The Case for Platypodes

Python might not be the best language for everything, but it’s almost certainly the second-best language for anything. - Peter Wang, PyData SV 20141

Ornithorhynchus anatinus, better known as the platypus, has a strong claim to the title of oddest bit of charismatic megafauna on the planet. House-cat sized, looking rather like a beaver with a duckbill grafted on, they also have the distinction of being an egg-laying mammal with venomous claws. Odd ducks2 though they are, they are a successful species with major style points.

Platypodes3 also exist in the business world. They are those people with odd backgrounds, either professionally or educationally (or both), that don’t fit neatly into any particular categorization. In particular, platypodes have a STEM background (though are not necessarily CS majors) but major experience in non-engineering roles.4 Looked at positively, platypodes can contribute in a variety of roles, often crossing the boundaries between sales, marketing, engineering, design, and/or Management. In a culture of lean startups and lean enterprises that emphasize cross-functional teams they are cross-functional individuals. They’re perfect for starting new departments or doing things that just don’t fit elsewhere.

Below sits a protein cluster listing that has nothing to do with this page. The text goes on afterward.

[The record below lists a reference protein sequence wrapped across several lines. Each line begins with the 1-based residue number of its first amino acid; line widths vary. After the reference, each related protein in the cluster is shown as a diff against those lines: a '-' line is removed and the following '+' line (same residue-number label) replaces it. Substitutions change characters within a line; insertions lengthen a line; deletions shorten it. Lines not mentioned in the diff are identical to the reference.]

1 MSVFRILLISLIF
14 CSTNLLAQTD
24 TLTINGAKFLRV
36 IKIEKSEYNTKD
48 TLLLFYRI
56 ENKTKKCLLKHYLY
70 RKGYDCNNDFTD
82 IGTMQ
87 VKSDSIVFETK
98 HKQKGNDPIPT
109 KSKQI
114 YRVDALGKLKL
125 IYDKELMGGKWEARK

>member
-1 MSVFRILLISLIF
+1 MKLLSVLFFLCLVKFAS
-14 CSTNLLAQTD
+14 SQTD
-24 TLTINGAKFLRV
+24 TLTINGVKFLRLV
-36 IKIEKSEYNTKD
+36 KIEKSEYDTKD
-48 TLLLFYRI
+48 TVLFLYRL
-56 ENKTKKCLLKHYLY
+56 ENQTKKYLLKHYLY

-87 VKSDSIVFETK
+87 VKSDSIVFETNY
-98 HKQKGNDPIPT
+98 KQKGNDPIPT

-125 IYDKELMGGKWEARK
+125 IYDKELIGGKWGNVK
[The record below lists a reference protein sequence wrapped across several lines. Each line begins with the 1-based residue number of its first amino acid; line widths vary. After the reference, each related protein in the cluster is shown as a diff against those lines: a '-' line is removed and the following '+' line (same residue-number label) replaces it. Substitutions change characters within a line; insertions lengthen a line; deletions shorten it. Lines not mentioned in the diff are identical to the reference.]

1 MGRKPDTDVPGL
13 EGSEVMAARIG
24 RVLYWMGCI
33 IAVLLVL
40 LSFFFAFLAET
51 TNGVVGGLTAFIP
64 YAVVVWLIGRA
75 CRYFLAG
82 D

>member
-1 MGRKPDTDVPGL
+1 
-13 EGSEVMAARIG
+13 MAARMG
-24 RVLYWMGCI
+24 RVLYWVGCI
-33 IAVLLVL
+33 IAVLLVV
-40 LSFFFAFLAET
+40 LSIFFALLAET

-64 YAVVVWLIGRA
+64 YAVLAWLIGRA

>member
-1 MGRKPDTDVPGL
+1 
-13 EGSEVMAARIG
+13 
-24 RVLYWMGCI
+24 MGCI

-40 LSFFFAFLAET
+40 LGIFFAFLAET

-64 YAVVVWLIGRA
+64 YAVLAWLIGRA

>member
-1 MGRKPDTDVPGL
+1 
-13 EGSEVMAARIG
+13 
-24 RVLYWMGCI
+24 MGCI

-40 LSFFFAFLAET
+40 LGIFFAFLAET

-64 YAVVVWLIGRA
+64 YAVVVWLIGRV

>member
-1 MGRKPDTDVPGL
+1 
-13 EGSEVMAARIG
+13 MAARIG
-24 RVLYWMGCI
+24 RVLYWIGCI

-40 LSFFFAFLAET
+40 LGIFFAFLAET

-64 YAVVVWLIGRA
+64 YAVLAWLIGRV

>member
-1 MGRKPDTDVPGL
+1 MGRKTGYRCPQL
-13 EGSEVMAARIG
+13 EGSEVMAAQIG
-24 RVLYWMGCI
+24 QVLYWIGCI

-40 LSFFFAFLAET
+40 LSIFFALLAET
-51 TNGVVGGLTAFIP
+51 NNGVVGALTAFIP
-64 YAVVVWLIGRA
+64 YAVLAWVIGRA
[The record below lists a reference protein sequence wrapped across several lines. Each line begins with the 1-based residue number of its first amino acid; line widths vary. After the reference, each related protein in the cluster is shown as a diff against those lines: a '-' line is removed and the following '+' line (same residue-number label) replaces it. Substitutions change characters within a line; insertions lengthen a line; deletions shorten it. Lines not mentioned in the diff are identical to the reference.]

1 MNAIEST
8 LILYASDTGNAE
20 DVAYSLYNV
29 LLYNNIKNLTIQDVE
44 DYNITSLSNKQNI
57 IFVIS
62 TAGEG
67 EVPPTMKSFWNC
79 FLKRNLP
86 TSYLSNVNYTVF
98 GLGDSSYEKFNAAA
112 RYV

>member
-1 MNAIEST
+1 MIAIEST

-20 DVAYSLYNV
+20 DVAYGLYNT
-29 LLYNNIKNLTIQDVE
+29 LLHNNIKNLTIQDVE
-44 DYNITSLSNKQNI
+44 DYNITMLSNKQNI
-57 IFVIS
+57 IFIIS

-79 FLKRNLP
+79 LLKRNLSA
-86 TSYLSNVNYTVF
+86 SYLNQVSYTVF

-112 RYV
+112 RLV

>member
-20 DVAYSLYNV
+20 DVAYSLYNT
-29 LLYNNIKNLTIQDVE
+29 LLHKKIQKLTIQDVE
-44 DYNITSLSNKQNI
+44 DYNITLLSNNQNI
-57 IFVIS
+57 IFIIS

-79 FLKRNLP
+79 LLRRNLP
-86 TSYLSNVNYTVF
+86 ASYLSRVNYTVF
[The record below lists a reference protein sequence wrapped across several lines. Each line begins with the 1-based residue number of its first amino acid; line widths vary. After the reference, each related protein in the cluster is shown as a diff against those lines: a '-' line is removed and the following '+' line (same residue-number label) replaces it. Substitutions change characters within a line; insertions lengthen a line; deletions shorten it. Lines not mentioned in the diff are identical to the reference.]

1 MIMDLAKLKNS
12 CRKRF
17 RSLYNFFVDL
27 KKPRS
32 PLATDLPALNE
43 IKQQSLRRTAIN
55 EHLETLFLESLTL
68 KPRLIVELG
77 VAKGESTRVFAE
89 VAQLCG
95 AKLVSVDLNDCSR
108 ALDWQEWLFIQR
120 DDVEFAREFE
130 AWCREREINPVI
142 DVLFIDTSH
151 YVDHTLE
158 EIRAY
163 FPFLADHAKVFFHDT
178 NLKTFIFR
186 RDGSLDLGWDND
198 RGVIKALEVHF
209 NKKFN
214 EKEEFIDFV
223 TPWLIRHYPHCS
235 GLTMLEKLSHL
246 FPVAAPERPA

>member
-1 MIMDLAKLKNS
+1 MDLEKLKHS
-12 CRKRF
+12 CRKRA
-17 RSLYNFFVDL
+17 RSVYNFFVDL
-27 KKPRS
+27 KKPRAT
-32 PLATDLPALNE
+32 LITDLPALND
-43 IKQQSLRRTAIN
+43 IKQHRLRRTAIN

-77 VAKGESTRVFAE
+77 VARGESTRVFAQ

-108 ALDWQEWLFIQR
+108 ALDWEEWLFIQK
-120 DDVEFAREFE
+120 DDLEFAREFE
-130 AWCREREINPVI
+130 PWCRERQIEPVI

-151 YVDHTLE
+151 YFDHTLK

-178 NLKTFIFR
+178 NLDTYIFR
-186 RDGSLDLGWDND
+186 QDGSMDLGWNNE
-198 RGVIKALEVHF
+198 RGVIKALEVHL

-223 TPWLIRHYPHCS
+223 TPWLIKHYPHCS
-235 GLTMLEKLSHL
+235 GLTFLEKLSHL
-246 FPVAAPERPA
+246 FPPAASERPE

Platypodes, though, are rarely recognized for these positives. Instead, the typical hiring process will weed them out: they went to school too long; they aren’t focused enough; they aren’t enough of a specialist in anything; they have one of those graduate degrees incompatible with startup-life; they’re going to move onto something else in ...

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Isomorphic Experience & Moneyball


If you hang out with the cool software engineering kids, you’ll probably hear about isomorphisms. While this term has a formal mathematical definition, for most purposes it’s just a big word with a simple meaning. Specifically, that two different things are functionally identical for some purpose. Pizza and ice cream are very different, but are isomorphic with regard to wrecking a diet.

This piece is about isomorphic experience in tech; that is, work experience that appears unrelated to what a company is looking for when hiring for a role but is really the same as the listed requirement. I focus on my experience in law (specifically patent litigation) and management consulting in this piece, but the general idea applies to candidates with backgrounds in medicine, the sciences, and other areas.

You may be asking at this point why, other than academic curiosity, you should care. Well, if you hire, being aware of isomorphic experience allows you to expand the pool of possible candidates, and capture talent your competitors may have overlooked. Exploiting labor market inefficiencies was one of the main lessons from Michael Lewis’s classic Moneyball - here we are just applying it, well, for lack of a better word, isomorphically - to the tech industry.

Two Case Studies


The beginning of my career was spent almost exclusively as a patent litigator. That means once a dispute led to a lawsuit over patents, I was on the team arguing our client’s side. (The majority of the ...

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